Back to New at McKinsey Blog

Four lessons in business-building from our work with Tech for Good innovators

Amine Aït-Si-Selmi

Focuses on digital innovation and is a strategic advisor to banking, fintech, and Tech for Good organizations on scalability and growth.

Hamza Khan

Coleads the Marketing & Sales Practice in the UK and Ireland; leads digital and growth transformations in both B2C and B2B environments.

Giuseppe Sofo

Focuses on value proposition for fintech startups in UK and Europe. Supports founders and tech businesses to grow and reach financial sustainability.

The Tech for Good movement is all about applying technology to areas like job security, health, education, safety, and elsewhere to improve lives and livelihoods. Nesta, one of the UK’s leading innovation foundations for social good, launched their Rapid Recovery Challenge in September 2020 to identify and support organizations that promise to improve access to jobs and financial stability for people living in the UK, focusing particularly on those impacted by the economic shock delivered by COVID-19.

For the last two months, we have supported Rapid Recovery Challenge semi-finalists pro bono by helping them refine their value propositions, plan their customer distribution, and review their business models.

To them, success means social impact.

Sustainable scalability and ‘reach’ were at the core of these conversations; the more support to vulnerable users, the higher the potential for impact on people’s livelihoods and career development. When we asked them, ‘What does success mean for you?’ many said their core focus was to reach and help as many people as possible with their solution. To them, success means social impact.

What consistently stood out from our workshops with social entrepreneurs was the passion of the founders and their teams. They are driven by missions bigger than themselves and dedicate their entire energy to support the most vulnerable. This energy and willingness to serve others is contagious.

As we await the announcement of the challenge’s finalists next month, we wanted to share what we’ve learned through these conversations in hopes of helping other Tech for Good innovators scale their solutions and bring the greatest good to the greatest number of people possible.

Know your customers; understand their needs and where their attention is.

Your customer base is often not a single, homogenous group. The wider the group you aim to serve, the harder the path, but you don’t need to serve everyone at the same time. To improve effectiveness, organizations can focus on specific customers, reverse engineer their specific needs, and map where their attention is. This simple exercise refocuses the effort of the organization into what really matters for their target users. For instance, a semi-finalist was targeting a very wide group of users, some of whom were more tech-savvy than others. As such, they decided to explore non-digital channels, too, in order to adapt and optimize their outreach impact.

Do less to do more, especially where it matters.

Understanding where to best direct your limited resources is a difficult art to master. This is especially the case when you are in an early stage of your organization’s maturity, when resources are limited and a clear product or solution has not yet emerged. Many of the semi-finalists (and a lot of companies) have a number of great ideas they could potentially test in unlimited directions. But given the limits of time and resources available, what is often required is bold focus on fewer options, establishing a roadmap, executing step by step, and adapting the plan if needed. Yes, you can do anything—but not everything at the same time.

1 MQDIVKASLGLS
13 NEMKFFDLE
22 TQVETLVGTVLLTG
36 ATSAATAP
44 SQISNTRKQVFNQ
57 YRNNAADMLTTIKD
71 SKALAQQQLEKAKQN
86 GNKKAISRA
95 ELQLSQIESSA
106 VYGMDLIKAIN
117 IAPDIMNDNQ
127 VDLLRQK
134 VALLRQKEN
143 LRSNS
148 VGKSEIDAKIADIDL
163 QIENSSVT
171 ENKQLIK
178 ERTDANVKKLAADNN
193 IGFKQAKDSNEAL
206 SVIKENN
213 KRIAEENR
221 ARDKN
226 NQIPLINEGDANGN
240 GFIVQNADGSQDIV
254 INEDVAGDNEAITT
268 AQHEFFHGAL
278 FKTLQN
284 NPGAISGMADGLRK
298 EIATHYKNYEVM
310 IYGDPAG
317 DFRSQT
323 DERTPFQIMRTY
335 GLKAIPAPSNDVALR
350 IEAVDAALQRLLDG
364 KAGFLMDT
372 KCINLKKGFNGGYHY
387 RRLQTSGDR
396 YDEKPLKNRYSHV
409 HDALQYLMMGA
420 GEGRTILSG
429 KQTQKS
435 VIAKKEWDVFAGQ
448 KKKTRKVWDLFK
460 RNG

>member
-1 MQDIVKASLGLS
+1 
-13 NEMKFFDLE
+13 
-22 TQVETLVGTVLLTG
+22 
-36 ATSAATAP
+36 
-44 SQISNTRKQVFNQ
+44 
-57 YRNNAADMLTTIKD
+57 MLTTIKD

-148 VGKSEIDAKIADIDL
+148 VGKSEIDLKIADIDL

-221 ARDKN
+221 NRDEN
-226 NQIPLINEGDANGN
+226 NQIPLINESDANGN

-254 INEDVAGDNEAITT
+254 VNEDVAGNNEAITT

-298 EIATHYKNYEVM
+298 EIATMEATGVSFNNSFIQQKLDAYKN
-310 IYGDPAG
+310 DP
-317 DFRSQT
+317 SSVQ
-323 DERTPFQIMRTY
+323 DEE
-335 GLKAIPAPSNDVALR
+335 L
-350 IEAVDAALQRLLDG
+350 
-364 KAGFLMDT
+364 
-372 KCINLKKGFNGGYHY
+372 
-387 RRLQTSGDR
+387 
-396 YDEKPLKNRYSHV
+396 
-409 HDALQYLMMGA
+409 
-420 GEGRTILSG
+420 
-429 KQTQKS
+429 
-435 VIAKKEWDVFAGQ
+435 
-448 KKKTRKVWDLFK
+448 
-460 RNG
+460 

When partnering with other organizations, be a value-provider for them—and their network.

When scaling a Tech for Good organization, take the time to identify potential partners who share your mission and values. Think about how you can help themwhether it’s developing a product, an initiative for their employees, or a joint campaign that will publicly demonstrate how they live the values you both share. If you find how to contribute to their journey, you may find inroads to a relationship. And when you do, don’t be afraid to ask for their help finding more partners among their suppliers, distributors, retailers, media agencies, or other organizations they know who might be interested in working with you

Your users’ voices are a living proof of the value of your solution.

Stories from satisfied users are rewarding for you and your team; they’re also a useful metric of success. As you see your product fulfilling its mission, you can use feedback from your customers both to understand the impact you create and as testimonials demonstrate the power of your solution. The individual stories of your team members are likely to become the shared story of the organization. Learn how to read them, identify your unique strengths, and communicate them loudly. These tangible, impact-oriented, real-life stories are what make your product distinctive—and memorable.

A 2020 article described how Tech for Good innovations offer innovative paths to drive sustainable and inclusive economic growth over the next decades, while improving key aspects of societal living. All of the semi-finalists we worked with on this initiative drove this home in a powerful way. They reminded us that it is now more important, and powerful, than ever to use technology to support solidarity and inclusivity across society.

Find out more about the semi-finalists of Nesta’s Rapid Recovery Challenge here.